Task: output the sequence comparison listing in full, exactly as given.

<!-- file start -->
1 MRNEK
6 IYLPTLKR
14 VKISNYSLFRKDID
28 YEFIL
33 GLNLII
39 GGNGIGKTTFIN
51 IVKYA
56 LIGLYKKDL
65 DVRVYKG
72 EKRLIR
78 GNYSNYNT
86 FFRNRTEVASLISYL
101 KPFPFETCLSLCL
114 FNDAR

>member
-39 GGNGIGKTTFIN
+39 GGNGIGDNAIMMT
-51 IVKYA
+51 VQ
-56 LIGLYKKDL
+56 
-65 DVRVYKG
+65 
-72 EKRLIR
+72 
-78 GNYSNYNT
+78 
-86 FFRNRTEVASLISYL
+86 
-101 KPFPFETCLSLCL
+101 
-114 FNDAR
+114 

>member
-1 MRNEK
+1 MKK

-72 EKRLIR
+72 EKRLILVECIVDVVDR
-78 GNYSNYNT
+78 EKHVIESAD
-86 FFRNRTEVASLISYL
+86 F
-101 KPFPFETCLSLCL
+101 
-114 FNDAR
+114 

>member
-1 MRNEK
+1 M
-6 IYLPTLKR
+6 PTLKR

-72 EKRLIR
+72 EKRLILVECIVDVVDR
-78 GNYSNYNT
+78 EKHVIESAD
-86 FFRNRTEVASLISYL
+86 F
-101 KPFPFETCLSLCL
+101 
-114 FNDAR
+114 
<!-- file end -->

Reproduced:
1 MRNEK
6 IYLPTLKR
14 VKISNYSLFRKDID
28 YEFIL
33 GLNLII
39 GGNGIGKTTFIN
51 IVKYA
56 LIGLYKKDL
65 DVRVYKG
72 EKRLIR
78 GNYSNYNT
86 FFRNRTEVASLISYL
101 KPFPFETCLSLCL
114 FNDAR

>member
-39 GGNGIGKTTFIN
+39 GGNGIGDNAIMMT
-51 IVKYA
+51 VQ
-56 LIGLYKKDL
+56 
-65 DVRVYKG
+65 
-72 EKRLIR
+72 
-78 GNYSNYNT
+78 
-86 FFRNRTEVASLISYL
+86 
-101 KPFPFETCLSLCL
+101 
-114 FNDAR
+114 

>member
-1 MRNEK
+1 MKK

-72 EKRLIR
+72 EKRLILVECIVDVVDR
-78 GNYSNYNT
+78 EKHVIESAD
-86 FFRNRTEVASLISYL
+86 F
-101 KPFPFETCLSLCL
+101 
-114 FNDAR
+114 

>member
-1 MRNEK
+1 M
-6 IYLPTLKR
+6 PTLKR

-72 EKRLIR
+72 EKRLILVECIVDVVDR
-78 GNYSNYNT
+78 EKHVIESAD
-86 FFRNRTEVASLISYL
+86 F
-101 KPFPFETCLSLCL
+101 
-114 FNDAR
+114 